Why it’s time for something new
By Paul Redmond, Director of Product Management, iQuate
According to new data from CBRE, data centers in the U.S. have already experienced more than $18.2 billion of investment this year. That’s more investment than any previous year. IDC research indicates that more than 90% of enterprise-scale organizations plan to make use of multiple clouds the next several years.
Why is this happening? It’s because data centers drive and are driven by an IT revolution that you’re probably very familiar with–the cloud. Data centers power the rapid data exchanges that underpin cloud superheroes like Netflix, Amazon and, yes, self-driving cars.
Today, other companies that didn’t originate in the cloud are moving their data centers to the cloud faster than ever to reap the benefits of fast, agile and adaptable cloud technology. The promise of cloud is to only pay only for what you use and can make changes immediately to accommodate upticks in data transfer, storage—anything.
More Questions Than Answers
To get there, non-cloud native organizations are implementing a rich mix of IT, building hybrid cloud estates that combine legacy, on-premises assets together with both public and private cloud resources. This approach is revolutionary, and successful, but it comes at a price—increased complexity and real challenges in infrastructure management. When companies start to evolve existing infrastructure, they’re faced with decisions that require complete, detailed information.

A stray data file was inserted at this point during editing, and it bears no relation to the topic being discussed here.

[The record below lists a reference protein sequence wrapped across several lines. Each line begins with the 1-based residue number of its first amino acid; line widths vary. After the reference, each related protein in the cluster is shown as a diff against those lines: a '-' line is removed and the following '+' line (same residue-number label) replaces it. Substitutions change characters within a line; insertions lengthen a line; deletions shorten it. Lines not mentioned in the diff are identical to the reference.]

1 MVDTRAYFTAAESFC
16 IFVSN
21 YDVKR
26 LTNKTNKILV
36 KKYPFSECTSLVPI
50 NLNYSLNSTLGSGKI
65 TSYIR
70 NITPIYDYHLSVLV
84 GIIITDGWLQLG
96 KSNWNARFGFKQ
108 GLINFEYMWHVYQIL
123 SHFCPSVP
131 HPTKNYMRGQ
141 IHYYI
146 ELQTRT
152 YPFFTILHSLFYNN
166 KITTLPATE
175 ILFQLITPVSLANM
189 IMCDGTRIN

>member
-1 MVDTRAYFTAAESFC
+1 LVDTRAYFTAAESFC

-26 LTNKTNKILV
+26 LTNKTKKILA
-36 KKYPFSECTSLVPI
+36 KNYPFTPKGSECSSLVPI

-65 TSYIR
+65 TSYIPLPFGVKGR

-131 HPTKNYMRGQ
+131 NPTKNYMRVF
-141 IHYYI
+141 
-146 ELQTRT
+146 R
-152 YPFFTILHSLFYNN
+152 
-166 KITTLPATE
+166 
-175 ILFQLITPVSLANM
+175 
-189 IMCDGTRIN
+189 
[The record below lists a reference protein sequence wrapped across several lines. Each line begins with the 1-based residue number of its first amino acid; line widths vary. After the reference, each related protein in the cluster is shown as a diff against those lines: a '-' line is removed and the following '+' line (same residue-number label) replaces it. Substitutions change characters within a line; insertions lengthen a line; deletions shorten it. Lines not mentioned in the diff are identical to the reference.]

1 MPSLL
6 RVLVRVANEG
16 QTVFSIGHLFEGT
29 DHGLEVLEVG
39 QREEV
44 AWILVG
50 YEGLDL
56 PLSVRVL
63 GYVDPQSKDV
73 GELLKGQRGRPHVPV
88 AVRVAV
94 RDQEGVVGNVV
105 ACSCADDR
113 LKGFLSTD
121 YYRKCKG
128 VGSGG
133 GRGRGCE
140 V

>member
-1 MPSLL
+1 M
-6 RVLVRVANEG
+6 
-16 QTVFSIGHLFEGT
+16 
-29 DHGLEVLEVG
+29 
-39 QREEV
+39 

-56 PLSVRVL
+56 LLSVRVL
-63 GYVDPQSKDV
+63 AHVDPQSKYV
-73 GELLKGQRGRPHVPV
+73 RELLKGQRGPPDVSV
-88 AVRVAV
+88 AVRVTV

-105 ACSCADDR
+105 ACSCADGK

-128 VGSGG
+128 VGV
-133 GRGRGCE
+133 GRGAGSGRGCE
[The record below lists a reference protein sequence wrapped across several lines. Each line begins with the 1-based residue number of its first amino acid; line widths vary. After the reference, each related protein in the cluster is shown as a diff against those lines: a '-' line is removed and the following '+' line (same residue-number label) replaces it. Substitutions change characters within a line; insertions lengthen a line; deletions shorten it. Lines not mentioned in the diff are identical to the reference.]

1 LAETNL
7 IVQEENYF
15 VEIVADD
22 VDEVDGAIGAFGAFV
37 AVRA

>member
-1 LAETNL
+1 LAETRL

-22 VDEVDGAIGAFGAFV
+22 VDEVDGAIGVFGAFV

What services do we move to cloud resources? How do we discover everything we already have in our estate without massive manual effort? How do we map these resources to services effectively? How do we move these assets and still maintain critical functionality during the process? Finally, how do we manage all this complexity as we move and once we’ve transformed? Can we manage our legacy applications and services leveraging cloud practices?
To answer these questions, companies can no longer rely on legacy discovery and service mapping approaches. They need automated discovery with the ability to see both top-down and bottom-up across their hybrid cloud estates. They need to be able to discover what they would miss using manual methods—rapidly. They need an approach that changes the whole game by using cloud resources to manage the inherent complexities of managing data centers and services moving to the cloud.
That’s why it’s time for discovery and service mapping version 2.0.
In the following three-part series of blogs, I’ll describe how this 2.0 approach works and present some real-world examples of what it means for IT and business. I encourage you to participate in this discussion. Engage with us. Ask questions and share your challenges.
Welcome to a smarter cloud journey. Welcome to iQCloud. – Paul R.